Thus, while the Circular did not expressly proscribe peer-to-peer trading in virtual currencies, it severely restricted the conversion of virtual currency into fiat currencies and impaired the ability of businesses which dealt with virtual currencies to access financial services in India.
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Personal Data Protection Bill 2019 - Analysis

A draft of the Personal Data Protection Bill, 2019 (“Bill”) has been introduced before the Lok Sabha on December 11, 2019.

The Bill is based, in large part, on the proposed draft of the Personal Data Protection Bill, 2018 (“Draft Bill”) which was attached to the report submitted to the Government by the Committee of Experts constituted under the Chairmanship of Justice Srikrishna (Retd.) (for details see our analysis[1] of the Draft Bill and its comparison with the European Union’s General Data Protection Regulation[2] (“GDPR”)[3] ).

That being said, the Bill also includes several modifications and changes in scope and intent.
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To Bet or Not to Bet - Sports Betting Laws in India

As the society changes, the law cannot remain immutable”

– Justice D P Madon

They say cricket is not a game, it is a religion. In 2019, the India – Pakistan ICC World Cup match saw a viewership of 229 million within India itself[1]. The importance of cricket as a unifying force cannot be debated and needn’t be proved; what is rather interesting is the ancillary impact a simple match of cricket can have on an economy, such as India.

Economic exploitation of cricket is widespread globally: it includes broadcasting rights, sponsorship and merchandising, to name a few. However, another prevalent and illegal exploitation in the form of betting takes precedence over all of the above, for the simple reason that due to the nature of the transaction, the said consideration paid, is officially taken out of India’s financial system and put into a parallel industry, which remains untaxed and unregulated.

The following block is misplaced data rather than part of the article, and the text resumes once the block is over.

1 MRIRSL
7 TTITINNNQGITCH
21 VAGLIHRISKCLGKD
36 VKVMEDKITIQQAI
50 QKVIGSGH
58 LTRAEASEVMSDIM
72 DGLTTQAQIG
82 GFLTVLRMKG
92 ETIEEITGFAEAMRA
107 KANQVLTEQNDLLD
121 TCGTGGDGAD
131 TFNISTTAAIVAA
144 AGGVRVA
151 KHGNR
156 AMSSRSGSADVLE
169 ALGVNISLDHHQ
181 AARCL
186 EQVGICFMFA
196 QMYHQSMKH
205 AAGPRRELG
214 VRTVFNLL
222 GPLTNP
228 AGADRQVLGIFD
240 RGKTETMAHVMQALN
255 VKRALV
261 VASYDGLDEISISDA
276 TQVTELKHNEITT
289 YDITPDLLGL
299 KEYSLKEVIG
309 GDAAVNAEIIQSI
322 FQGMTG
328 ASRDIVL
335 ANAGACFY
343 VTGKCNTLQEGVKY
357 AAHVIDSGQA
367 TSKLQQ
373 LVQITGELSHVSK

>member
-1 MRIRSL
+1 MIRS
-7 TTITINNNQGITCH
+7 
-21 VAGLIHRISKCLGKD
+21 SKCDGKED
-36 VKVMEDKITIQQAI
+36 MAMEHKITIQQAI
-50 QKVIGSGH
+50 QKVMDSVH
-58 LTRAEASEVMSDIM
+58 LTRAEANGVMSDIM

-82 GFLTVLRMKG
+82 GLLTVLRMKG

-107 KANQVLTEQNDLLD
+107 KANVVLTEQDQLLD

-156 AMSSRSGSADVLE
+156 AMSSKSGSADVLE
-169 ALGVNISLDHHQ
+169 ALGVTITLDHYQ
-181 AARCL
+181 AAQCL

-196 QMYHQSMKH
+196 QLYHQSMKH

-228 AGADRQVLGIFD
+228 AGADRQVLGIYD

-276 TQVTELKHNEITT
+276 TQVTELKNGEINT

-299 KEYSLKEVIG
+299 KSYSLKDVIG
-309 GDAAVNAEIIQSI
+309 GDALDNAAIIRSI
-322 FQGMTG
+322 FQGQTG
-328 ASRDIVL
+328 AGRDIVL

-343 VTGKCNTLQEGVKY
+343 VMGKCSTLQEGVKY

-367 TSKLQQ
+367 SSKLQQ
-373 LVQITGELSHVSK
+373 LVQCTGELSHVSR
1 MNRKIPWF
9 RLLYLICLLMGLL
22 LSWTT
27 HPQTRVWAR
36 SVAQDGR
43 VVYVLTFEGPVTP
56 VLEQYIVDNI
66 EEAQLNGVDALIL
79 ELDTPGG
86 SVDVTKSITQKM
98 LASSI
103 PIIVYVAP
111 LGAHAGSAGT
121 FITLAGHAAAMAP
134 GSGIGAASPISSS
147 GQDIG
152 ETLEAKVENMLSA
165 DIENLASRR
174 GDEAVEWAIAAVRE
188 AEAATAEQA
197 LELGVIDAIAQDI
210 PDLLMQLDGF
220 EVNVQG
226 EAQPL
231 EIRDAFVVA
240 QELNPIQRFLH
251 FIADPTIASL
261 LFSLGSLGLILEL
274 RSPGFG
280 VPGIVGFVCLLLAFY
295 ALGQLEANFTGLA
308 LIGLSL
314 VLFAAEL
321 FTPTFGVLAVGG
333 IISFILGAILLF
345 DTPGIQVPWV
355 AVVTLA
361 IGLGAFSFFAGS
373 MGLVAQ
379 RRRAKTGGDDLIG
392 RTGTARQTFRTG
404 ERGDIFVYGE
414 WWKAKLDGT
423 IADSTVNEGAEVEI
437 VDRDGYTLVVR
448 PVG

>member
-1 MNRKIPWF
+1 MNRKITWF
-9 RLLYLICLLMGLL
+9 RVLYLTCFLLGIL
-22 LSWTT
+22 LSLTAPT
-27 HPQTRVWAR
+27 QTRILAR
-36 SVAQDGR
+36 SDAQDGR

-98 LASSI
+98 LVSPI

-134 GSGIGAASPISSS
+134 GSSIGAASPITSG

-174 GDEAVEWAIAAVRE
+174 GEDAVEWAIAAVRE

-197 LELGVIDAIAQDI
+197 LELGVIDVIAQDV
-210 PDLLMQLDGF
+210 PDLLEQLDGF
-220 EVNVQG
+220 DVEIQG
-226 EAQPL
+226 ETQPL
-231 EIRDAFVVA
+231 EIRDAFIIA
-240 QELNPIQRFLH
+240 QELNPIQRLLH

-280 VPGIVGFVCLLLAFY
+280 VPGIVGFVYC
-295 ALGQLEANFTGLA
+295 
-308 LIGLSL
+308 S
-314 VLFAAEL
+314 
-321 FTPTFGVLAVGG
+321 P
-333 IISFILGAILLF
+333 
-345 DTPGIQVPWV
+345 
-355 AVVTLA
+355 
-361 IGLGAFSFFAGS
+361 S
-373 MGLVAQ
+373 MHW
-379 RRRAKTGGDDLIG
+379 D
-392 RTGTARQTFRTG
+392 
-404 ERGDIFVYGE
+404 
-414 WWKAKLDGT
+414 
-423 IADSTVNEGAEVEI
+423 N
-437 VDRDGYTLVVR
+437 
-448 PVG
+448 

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Legal Conundrum of Real Money Online Poker 

Indian mythology suggests that playing and losing at a game of dice led to the Pandava brothers, their wife and mother being sent to exile. Regardless of this cautionary tale, the online gaming market in India has taken off in India with revenues reaching Rs. 43.8 billion in FY 18 and expected to grow to Rs. 118.8 billion by 2023.[1]

The question of whether the state should permit businesses relating to betting and gambling was hotly debated in the Constituent Assembly Debates, with several members opposing constitutional sanction to betting and gambling activities. Members drew support for their argument from sources as varied as the apocryphal sufferings of the Pandavas to the ideals of Mahatma Gandhi.

Notwithstanding their opposition, List II of the Seventh Schedule to the Indian Constitution places matters relating to betting and gambling within the legislative purview of state governments. This compromise allowed state governments to choose to either prohibit or regulate (and tax) activities relating to betting and gambling.